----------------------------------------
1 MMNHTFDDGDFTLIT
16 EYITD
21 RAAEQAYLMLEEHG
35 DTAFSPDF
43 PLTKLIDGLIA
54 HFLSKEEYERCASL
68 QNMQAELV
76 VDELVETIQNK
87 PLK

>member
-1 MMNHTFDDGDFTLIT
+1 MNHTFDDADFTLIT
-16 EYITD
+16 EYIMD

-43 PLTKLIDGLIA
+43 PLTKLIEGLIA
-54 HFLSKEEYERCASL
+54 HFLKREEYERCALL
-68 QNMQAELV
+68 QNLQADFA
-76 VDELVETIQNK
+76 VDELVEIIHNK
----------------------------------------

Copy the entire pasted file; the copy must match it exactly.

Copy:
1 MMNHTFDDGDFTLIT
16 EYITD
21 RAAEQAYLMLEEHG
35 DTAFSPDF
43 PLTKLIDGLIA
54 HFLSKEEYERCASL
68 QNMQAELV
76 VDELVETIQNK
87 PLK

>member
-1 MMNHTFDDGDFTLIT
+1 MNHTFDDADFTLIT
-16 EYITD
+16 EYIMD

-43 PLTKLIDGLIA
+43 PLTKLIEGLIA
-54 HFLSKEEYERCASL
+54 HFLKREEYERCALL
-68 QNMQAELV
+68 QNLQADFA
-76 VDELVETIQNK
+76 VDELVEIIHNK